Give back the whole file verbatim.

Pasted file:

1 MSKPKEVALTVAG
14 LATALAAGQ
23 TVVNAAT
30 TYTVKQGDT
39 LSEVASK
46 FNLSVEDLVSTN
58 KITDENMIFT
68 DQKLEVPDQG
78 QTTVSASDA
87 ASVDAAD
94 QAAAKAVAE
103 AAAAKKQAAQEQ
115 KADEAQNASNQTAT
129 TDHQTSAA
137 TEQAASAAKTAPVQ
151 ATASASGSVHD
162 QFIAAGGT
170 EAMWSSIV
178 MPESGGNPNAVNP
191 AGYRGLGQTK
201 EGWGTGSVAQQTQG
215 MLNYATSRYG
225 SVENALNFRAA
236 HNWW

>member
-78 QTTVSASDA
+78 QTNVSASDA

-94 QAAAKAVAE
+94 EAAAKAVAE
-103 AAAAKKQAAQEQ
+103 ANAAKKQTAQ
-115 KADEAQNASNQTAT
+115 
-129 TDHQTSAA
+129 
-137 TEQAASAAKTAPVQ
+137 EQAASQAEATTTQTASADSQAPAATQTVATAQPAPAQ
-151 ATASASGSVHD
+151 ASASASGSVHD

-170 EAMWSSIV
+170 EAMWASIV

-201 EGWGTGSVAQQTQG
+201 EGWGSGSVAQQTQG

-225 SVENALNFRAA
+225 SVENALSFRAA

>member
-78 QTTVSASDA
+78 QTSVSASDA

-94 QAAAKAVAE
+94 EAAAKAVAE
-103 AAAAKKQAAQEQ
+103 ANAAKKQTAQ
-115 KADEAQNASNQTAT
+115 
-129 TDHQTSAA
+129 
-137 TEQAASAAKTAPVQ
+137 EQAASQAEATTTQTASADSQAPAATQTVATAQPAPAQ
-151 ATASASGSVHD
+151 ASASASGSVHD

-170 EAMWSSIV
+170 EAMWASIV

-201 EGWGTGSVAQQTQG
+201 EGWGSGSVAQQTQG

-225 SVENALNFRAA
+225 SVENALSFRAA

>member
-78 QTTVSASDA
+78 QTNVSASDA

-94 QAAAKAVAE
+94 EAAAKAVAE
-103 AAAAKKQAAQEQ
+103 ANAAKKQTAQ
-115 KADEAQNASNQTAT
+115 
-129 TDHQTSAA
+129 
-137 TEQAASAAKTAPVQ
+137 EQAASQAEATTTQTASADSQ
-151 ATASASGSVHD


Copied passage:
1 MSKPKEVALTVAG
14 LATALAAGQ
23 TVVNAAT
30 TYTVKQGDT
39 LSEVASK
46 FNLSVEDLVSTN
58 KITDENMIFT
68 DQKLEVPDQG
78 QTTVSASDA
87 ASVDAAD
94 QAAAKAVAE
103 AAAAKKQAAQEQ
115 KADEAQNASNQTAT
129 TDHQTSAA
137 TEQAASAAKTAPVQ
151 ATASASGSVHD
162 QFIAAGGT
170 EAMWSSIV
178 MPESGGNPNAVNP
191 AGYRGLGQTK
201 EGWGTGSVAQQTQG
215 MLNYATSRYG
225 SVENALNFRAA
236 HNWW

>member
-78 QTTVSASDA
+78 QTNVSASDA

-94 QAAAKAVAE
+94 EAAAKAVAE
-103 AAAAKKQAAQEQ
+103 ANAAKKQTAQ
-115 KADEAQNASNQTAT
+115 
-129 TDHQTSAA
+129 
-137 TEQAASAAKTAPVQ
+137 EQAASQAEATTTQTASADSQAPAATQTVATAQPAPAQ
-151 ATASASGSVHD
+151 ASASASGSVHD

-170 EAMWSSIV
+170 EAMWASIV

-201 EGWGTGSVAQQTQG
+201 EGWGSGSVAQQTQG

-225 SVENALNFRAA
+225 SVENALSFRAA

>member
-78 QTTVSASDA
+78 QTSVSASDA

-94 QAAAKAVAE
+94 EAAAKAVAE
-103 AAAAKKQAAQEQ
+103 ANAAKKQTAQ
-115 KADEAQNASNQTAT
+115 
-129 TDHQTSAA
+129 
-137 TEQAASAAKTAPVQ
+137 EQAASQAEATTTQTASADSQAPAATQTVATAQPAPAQ
-151 ATASASGSVHD
+151 ASASASGSVHD

-170 EAMWSSIV
+170 EAMWASIV

-201 EGWGTGSVAQQTQG
+201 EGWGSGSVAQQTQG

-225 SVENALNFRAA
+225 SVENALSFRAA

>member
-78 QTTVSASDA
+78 QTNVSASDA

-94 QAAAKAVAE
+94 EAAAKAVAE
-103 AAAAKKQAAQEQ
+103 ANAAKKQTAQ
-115 KADEAQNASNQTAT
+115 
-129 TDHQTSAA
+129 
-137 TEQAASAAKTAPVQ
+137 EQAASQAEATTTQTASADSQ
-151 ATASASGSVHD